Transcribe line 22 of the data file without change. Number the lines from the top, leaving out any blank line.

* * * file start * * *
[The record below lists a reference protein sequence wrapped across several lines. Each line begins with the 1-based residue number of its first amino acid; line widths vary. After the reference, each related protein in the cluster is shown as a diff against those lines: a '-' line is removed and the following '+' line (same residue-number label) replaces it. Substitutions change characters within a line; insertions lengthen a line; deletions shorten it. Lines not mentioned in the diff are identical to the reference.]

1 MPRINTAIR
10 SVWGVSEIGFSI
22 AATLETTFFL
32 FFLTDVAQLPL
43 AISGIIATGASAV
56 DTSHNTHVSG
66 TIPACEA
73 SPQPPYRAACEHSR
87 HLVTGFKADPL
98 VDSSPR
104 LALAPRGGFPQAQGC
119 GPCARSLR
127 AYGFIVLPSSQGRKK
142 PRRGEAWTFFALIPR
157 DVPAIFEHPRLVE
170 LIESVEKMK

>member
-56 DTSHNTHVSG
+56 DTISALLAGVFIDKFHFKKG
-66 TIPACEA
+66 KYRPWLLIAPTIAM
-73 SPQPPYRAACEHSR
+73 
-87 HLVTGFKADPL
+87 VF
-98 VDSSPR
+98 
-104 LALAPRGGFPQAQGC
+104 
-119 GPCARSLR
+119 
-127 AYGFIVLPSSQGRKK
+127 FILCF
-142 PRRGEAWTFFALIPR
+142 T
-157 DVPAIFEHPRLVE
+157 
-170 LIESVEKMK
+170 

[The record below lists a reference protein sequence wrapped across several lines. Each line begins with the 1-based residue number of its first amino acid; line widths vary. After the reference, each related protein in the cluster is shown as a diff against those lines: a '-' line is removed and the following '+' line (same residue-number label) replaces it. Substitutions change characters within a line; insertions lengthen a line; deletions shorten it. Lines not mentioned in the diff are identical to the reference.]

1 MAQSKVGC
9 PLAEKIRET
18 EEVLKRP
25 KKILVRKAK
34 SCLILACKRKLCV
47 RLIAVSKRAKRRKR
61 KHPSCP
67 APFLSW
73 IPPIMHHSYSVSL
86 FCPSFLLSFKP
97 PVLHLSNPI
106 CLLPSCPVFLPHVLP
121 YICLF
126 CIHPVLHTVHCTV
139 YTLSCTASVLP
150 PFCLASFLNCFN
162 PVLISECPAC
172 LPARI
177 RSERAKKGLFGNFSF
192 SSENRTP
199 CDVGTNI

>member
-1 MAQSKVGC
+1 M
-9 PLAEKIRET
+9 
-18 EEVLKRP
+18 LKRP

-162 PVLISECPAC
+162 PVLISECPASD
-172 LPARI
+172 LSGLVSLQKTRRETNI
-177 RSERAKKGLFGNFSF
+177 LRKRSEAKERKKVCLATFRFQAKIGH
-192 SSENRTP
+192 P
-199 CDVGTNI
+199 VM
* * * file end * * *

+66 KYRPWLLIAPTIAM